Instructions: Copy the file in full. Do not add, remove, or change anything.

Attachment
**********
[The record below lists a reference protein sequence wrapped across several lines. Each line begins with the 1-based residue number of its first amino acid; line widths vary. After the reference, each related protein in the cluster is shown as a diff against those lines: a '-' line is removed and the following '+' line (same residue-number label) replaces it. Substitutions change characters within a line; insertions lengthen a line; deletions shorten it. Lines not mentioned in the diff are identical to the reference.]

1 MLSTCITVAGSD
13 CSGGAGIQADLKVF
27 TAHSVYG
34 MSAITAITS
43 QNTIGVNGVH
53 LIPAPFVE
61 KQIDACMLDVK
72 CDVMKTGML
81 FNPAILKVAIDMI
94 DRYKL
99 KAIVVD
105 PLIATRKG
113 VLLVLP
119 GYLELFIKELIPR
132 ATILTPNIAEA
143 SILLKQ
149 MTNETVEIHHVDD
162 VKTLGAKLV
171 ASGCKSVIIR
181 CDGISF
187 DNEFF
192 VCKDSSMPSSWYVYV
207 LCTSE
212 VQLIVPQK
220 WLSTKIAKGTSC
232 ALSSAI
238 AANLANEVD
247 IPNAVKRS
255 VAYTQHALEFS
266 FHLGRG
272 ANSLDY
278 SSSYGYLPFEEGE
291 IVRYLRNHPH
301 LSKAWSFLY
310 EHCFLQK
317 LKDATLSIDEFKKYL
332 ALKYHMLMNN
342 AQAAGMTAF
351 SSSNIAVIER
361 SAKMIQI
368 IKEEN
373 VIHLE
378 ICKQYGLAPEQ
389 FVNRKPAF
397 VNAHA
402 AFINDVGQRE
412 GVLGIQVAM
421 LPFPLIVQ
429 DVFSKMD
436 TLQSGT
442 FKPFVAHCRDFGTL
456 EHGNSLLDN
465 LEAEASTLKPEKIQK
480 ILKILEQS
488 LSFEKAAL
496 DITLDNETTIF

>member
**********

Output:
[The record below lists a reference protein sequence wrapped across several lines. Each line begins with the 1-based residue number of its first amino acid; line widths vary. After the reference, each related protein in the cluster is shown as a diff against those lines: a '-' line is removed and the following '+' line (same residue-number label) replaces it. Substitutions change characters within a line; insertions lengthen a line; deletions shorten it. Lines not mentioned in the diff are identical to the reference.]

1 MLSTCITVAGSD
13 CSGGAGIQADLKVF
27 TAHSVYG
34 MSAITAITS
43 QNTIGVNGVH
53 LIPAPFVE
61 KQIDACMLDVK
72 CDVMKTGML
81 FNPAILKVAIDMI
94 DRYKL
99 KAIVVD
105 PLIATRKG
113 VLLVLP
119 GYLELFIKELIPR
132 ATILTPNIAEA
143 SILLKQ
149 MTNETVEIHHVDD
162 VKTLGAKLV
171 ASGCKSVIIR
181 CDGISF
187 DNEFF
192 VCKDSSMPSSWYVYV
207 LCTSE
212 VQLIVPQK
220 WLSTKIAKGTSC
232 ALSSAI
238 AANLANEVD
247 IPNAVKRS
255 VAYTQHALEFS
266 FHLGRG
272 ANSLDY
278 SSSYGYLPFEEGE
291 IVRYLRNHPH
301 LSKAWSFLY
310 EHCFLQK
317 LKDATLSIDEFKKYL
332 ALKYHMLMNN
342 AQAAGMTAF
351 SSSNIAVIER
361 SAKMIQI
368 IKEEN
373 VIHLE
378 ICKQYGLAPEQ
389 FVNRKPAF
397 VNAHA
402 AFINDVGQRE
412 GVLGIQVAM
421 LPFPLIVQ
429 DVFSKMD
436 TLQSGT
442 FKPFVAHCRDFGTL
456 EHGNSLLDN
465 LEAEASTLKPEKIQK
480 ILKILEQS
488 LSFEKAAL
496 DITLDNETTIF

>member